Fluorescent bacteria form a seascape across a petri dish. Bio-Artists use living cells as an artistic medium. [Image Credit: Nathan Shaner]
Oron Catts knits tiny sweaters from cells and grows toy dolls from living tissue, but the “bio artist” wants to make sure his intentions are clear. “I’m not interested in science,” he recently announced to a room brimming with scientists, “I’m interested in life.”
Catts spoke on September 30th at CUriosity3, a Columbia University seminar program that encourages dialogue between scientists and artists. A bohemian with an irreverent, jaunty goatee that contrasts his slick ponytail, Catts is a member of the BioArt movement, which promotes living tissue as an artistic medium. He’s a bioengineer without any formal laboratory experience, a Harvard researcher without a PhD. He embodies the enigma of a science artist.
While the CUriosity3 program aims to connect art and science, the event highlighted gaps in perspective that are difficult to bridge. Catt’s foil was Gordana Vunjak-Novakovic, a biomedical engineer at Columbia, who provided an overview of stem cell research while regularly trying to squeeze in artistic references. Armed with high-definition micrographs of bright green stem cells, Vunjak-Novakovic’s unfaltering message was that “even cells are artistic.” The crowd applauded as a digital image of cancer cells clustered into a mangled smiley face on the screen behind her –unimpeachable evidence, she said, that science can be pretty.
Catts took the microphone and shrugged. “Art.” he said, “It’s not so much about making pretty pictures.”
He explained that science art is less about aesthetic beauty than it is about arming non-scientists with the context to confront new technology and research. “There is no cultural language to explain where we are at the moment,” he said. According to Catts, scientists are perpetually surrounded by marvels, from stem cells to prosthetic organs, that challenge our traditional definitions of life. And researchers are ill-equipped to capture the societal implications of their work or convey its importance to outsiders.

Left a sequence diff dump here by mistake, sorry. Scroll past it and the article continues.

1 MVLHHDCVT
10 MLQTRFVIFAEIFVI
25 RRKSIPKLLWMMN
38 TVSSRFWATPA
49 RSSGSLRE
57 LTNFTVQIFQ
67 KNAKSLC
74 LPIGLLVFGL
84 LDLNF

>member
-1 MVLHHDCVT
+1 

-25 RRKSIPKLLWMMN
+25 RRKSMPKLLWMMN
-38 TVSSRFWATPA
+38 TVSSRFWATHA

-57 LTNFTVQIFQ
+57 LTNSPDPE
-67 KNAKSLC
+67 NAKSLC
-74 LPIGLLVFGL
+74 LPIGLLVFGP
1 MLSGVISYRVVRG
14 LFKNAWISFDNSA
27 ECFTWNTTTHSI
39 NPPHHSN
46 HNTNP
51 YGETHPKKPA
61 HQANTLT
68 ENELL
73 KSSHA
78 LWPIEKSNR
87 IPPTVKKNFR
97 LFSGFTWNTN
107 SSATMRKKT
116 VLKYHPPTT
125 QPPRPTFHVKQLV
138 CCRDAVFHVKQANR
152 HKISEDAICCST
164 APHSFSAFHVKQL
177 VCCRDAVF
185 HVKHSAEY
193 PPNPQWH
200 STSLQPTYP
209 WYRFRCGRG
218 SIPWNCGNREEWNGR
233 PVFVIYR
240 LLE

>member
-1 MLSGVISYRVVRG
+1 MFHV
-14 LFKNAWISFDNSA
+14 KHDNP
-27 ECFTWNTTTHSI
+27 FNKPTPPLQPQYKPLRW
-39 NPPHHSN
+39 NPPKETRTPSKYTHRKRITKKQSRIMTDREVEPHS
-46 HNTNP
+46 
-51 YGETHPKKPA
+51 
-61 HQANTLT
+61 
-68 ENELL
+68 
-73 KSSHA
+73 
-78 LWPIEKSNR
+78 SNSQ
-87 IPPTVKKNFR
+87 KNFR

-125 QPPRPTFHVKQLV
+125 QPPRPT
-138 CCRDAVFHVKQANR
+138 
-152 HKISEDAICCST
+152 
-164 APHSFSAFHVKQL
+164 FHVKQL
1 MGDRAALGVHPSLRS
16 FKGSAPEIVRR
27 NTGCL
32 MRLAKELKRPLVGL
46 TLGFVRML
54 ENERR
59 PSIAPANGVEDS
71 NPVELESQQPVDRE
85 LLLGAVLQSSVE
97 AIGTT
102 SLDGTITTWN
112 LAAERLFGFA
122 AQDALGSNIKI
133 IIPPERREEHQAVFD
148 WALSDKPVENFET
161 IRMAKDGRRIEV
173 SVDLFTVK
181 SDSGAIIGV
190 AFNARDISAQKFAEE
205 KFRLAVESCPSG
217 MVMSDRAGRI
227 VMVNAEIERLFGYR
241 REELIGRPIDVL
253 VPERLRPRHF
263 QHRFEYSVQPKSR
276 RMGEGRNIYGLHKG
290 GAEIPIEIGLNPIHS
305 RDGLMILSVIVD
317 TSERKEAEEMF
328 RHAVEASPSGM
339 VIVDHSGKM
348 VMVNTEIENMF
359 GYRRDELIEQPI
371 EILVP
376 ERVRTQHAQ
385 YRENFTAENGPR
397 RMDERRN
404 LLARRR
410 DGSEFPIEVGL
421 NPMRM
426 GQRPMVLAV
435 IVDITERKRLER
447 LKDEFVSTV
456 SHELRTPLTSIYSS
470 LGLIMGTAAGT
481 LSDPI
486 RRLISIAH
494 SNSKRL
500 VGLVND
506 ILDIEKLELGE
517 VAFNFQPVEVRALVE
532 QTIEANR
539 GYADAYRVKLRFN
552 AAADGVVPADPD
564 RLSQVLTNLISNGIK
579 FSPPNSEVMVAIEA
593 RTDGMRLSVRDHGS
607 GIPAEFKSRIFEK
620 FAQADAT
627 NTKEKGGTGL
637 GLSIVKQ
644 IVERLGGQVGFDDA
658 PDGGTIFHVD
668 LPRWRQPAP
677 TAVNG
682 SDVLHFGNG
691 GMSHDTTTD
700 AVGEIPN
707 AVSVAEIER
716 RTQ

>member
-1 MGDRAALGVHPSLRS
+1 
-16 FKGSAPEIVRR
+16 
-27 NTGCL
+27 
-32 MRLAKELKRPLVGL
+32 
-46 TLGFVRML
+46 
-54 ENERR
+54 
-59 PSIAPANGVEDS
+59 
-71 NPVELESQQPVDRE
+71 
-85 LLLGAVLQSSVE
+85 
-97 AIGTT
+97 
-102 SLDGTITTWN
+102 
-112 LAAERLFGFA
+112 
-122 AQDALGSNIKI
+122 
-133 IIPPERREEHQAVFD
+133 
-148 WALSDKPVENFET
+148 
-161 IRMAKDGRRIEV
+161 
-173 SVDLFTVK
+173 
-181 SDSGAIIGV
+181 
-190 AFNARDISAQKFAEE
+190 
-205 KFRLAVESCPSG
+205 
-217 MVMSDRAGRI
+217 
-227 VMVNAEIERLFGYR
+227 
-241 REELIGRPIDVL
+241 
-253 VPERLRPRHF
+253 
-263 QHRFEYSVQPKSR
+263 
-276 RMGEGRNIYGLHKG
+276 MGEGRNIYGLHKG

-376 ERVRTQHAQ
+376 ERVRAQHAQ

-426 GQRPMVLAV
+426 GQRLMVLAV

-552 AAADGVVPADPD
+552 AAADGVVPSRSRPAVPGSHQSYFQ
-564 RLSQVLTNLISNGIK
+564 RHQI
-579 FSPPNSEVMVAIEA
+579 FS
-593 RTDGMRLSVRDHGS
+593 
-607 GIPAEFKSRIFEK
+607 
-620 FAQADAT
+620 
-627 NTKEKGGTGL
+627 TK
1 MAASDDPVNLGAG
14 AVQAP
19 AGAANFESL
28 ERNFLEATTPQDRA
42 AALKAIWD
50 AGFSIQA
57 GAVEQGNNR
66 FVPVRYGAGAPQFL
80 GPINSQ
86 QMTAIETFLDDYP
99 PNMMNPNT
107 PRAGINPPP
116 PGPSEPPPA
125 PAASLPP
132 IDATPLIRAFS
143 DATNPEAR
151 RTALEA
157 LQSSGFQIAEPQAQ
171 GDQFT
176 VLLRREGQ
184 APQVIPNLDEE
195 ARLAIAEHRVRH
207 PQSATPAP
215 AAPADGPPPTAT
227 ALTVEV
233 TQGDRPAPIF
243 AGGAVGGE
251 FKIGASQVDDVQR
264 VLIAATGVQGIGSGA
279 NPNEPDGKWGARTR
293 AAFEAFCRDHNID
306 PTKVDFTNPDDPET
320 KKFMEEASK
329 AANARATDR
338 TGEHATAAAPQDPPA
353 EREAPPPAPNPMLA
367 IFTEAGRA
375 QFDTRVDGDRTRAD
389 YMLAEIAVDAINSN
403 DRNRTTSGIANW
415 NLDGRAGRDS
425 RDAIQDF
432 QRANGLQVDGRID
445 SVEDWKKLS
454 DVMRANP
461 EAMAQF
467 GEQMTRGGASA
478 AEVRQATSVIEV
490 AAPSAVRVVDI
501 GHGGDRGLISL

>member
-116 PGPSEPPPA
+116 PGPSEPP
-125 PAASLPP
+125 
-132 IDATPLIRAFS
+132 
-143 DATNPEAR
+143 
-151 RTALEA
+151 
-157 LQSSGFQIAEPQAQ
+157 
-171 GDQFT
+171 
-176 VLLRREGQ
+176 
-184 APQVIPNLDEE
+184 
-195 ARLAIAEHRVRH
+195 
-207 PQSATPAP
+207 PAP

Determined to confront these marvels at their source, Catts trained as an artist while at several scientific laboratories. He eventually came to believe that his art could accomplish feats that science alone could not. “Artists have a license –that scientists do not have— to speculate and engage without the necessity of doing anything functional,” he said.
And with this license to speculate, Catts has added meatless frog-cell steaks and solar-powered fountains to his repertoire of fleshy dolls and cellular sweaters. His artistic portfolio spans a gamut of scientific fields, incorporating genetics, engineering and cell biology, but never, Catts insists, producing anything remotely “pretty.”
A science artist’s job, he asserted, is to help people cope with the constantly changing world, not to dazzle them with antiquated oil paints or fancy micrographs. For Catts, science art is not about beauty. Instead, he says, it’s a “lifelong search to discover what life is.”